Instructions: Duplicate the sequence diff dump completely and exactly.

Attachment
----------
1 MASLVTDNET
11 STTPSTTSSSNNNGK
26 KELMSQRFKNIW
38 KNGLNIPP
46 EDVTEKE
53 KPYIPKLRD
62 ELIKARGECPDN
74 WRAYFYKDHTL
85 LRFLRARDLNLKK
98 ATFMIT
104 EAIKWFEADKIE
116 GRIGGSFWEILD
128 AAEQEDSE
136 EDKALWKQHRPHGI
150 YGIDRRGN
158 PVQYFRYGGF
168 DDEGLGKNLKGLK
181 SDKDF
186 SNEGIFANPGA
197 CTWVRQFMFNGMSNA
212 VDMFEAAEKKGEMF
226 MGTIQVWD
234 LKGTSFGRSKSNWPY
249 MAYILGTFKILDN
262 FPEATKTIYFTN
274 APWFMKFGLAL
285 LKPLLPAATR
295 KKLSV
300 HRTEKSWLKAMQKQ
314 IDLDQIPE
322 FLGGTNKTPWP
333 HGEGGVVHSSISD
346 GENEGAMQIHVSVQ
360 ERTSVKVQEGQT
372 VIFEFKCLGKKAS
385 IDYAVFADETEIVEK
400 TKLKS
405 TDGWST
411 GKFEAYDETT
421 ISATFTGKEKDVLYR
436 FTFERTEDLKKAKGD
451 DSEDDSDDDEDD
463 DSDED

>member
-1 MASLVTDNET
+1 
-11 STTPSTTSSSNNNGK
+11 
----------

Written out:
1 MASLVTDNET
11 STTPSTTSSSNNNGK
26 KELMSQRFKNIW
38 KNGLNIPP
46 EDVTEKE
53 KPYIPKLRD
62 ELIKARGECPDN
74 WRAYFYKDHTL
85 LRFLRARDLNLKK
98 ATFMIT
104 EAIKWFEADKIE
116 GRIGGSFWEILD
128 AAEQEDSE
136 EDKALWKQHRPHGI
150 YGIDRRGN
158 PVQYFRYGGF
168 DDEGLGKNLKGLK
181 SDKDF
186 SNEGIFANPGA
197 CTWVRQFMFNGMSNA
212 VDMFEAAEKKGEMF
226 MGTIQVWD
234 LKGTSFGRSKSNWPY
249 MAYILGTFKILDN
262 FPEATKTIYFTN
274 APWFMKFGLAL
285 LKPLLPAATR
295 KKLSV
300 HRTEKSWLKAMQKQ
314 IDLDQIPE
322 FLGGTNKTPWP
333 HGEGGVVHSSISD
346 GENEGAMQIHVSVQ
360 ERTSVKVQEGQT
372 VIFEFKCLGKKAS
385 IDYAVFADETEIVEK
400 TKLKS
405 TDGWST
411 GKFEAYDETT
421 ISATFTGKEKDVLYR
436 FTFERTEDLKKAKGD
451 DSEDDSDDDEDD
463 DSDED

>member
-1 MASLVTDNET
+1 
-11 STTPSTTSSSNNNGK
+11 